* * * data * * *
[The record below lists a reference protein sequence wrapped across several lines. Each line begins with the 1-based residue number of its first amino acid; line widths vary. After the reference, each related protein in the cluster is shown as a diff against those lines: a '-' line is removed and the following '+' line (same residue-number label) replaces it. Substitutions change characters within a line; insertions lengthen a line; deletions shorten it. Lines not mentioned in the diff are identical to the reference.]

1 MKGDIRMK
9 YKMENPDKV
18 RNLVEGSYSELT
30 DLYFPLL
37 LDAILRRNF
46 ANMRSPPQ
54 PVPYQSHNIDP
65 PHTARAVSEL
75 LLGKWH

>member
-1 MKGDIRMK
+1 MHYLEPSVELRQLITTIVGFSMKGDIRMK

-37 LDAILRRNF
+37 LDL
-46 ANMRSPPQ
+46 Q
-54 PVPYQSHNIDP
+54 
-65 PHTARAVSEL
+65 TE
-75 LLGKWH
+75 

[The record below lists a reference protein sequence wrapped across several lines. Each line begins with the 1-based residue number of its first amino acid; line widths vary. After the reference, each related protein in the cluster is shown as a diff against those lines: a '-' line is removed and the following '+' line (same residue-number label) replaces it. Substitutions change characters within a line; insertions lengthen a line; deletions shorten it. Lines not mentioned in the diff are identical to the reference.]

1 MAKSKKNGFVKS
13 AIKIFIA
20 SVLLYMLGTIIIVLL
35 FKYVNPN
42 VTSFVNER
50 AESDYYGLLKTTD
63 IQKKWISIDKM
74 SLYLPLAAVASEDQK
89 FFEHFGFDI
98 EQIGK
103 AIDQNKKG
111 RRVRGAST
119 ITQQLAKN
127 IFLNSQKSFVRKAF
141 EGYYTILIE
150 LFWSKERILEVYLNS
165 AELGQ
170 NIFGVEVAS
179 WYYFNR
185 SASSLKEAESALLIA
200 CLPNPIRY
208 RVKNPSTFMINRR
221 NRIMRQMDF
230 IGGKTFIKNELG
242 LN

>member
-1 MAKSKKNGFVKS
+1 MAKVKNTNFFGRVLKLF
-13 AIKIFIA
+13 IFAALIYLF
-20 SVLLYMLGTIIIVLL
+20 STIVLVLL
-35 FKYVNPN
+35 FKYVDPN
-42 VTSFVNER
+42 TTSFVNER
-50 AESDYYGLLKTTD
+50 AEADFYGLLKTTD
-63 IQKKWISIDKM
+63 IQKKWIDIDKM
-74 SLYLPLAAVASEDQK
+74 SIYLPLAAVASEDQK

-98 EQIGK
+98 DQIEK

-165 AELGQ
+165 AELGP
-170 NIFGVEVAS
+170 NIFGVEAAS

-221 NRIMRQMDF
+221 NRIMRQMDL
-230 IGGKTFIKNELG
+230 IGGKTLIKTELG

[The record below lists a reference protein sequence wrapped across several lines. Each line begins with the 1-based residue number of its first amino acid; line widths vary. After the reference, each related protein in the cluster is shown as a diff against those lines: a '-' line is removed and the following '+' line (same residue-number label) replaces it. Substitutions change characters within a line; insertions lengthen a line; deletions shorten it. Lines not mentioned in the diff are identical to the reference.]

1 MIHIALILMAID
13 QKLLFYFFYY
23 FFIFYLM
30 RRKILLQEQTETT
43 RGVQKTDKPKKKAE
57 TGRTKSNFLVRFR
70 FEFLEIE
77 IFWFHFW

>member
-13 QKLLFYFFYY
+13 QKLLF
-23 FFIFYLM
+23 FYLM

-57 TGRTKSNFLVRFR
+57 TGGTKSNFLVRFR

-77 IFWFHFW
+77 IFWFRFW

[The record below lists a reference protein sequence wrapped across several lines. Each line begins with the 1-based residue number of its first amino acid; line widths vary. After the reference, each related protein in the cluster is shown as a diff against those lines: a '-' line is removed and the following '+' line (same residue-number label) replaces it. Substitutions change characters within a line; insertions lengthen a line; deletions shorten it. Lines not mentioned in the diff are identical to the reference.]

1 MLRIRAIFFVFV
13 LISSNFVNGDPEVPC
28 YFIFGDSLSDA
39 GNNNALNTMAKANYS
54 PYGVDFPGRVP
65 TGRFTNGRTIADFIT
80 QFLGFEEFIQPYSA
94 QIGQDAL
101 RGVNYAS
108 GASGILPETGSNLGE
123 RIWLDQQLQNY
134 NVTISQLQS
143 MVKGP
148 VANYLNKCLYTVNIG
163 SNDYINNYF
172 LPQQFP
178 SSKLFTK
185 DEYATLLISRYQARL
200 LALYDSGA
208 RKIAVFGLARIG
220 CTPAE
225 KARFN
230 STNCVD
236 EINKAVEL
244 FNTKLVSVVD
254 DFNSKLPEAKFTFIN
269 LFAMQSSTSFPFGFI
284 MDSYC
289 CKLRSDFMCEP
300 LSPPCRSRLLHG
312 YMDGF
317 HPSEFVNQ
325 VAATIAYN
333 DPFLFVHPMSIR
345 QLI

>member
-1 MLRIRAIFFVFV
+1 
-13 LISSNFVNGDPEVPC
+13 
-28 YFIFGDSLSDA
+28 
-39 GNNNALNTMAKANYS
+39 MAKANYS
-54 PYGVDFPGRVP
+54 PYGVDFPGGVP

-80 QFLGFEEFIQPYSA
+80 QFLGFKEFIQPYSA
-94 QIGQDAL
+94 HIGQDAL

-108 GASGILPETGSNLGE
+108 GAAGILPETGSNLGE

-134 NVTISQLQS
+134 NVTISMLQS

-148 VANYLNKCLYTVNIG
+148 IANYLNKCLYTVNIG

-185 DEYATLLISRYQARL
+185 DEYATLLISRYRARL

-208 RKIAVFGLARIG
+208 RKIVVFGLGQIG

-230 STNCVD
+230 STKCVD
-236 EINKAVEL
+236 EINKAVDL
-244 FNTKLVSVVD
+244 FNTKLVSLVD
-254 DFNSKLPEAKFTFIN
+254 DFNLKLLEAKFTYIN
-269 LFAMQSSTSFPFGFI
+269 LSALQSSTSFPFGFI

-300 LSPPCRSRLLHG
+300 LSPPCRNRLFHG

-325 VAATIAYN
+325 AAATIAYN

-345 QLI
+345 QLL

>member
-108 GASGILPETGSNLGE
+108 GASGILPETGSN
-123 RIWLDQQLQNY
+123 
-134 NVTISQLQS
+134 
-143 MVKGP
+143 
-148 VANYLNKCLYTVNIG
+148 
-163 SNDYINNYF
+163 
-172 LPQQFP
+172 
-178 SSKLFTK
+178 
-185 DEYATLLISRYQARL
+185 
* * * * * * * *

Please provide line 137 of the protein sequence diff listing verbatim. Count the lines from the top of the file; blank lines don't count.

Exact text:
+28 